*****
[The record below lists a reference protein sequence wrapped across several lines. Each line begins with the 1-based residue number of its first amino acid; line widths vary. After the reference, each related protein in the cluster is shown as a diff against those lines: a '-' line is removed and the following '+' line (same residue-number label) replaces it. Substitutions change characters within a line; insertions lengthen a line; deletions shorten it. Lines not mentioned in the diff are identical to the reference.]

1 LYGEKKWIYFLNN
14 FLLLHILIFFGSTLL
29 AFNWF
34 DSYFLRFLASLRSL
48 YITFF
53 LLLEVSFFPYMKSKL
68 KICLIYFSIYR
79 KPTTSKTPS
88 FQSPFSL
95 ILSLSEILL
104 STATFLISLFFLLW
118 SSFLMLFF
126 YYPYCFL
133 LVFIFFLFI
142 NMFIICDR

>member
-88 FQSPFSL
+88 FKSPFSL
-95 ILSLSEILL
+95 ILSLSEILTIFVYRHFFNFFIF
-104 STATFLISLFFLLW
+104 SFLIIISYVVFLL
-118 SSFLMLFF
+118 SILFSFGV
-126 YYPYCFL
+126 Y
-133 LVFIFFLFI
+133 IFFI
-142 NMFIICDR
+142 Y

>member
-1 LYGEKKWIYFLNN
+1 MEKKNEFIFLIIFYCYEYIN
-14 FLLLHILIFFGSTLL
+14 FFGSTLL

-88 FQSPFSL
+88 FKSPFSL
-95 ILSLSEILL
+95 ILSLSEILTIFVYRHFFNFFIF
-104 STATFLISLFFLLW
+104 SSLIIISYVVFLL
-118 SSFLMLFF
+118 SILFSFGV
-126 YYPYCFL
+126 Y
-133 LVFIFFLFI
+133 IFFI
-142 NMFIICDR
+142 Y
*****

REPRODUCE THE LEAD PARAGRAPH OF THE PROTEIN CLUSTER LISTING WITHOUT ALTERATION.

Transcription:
[The record below lists a reference protein sequence wrapped across several lines. Each line begins with the 1-based residue number of its first amino acid; line widths vary. After the reference, each related protein in the cluster is shown as a diff against those lines: a '-' line is removed and the following '+' line (same residue-number label) replaces it. Substitutions change characters within a line; insertions lengthen a line; deletions shorten it. Lines not mentioned in the diff are identical to the reference.]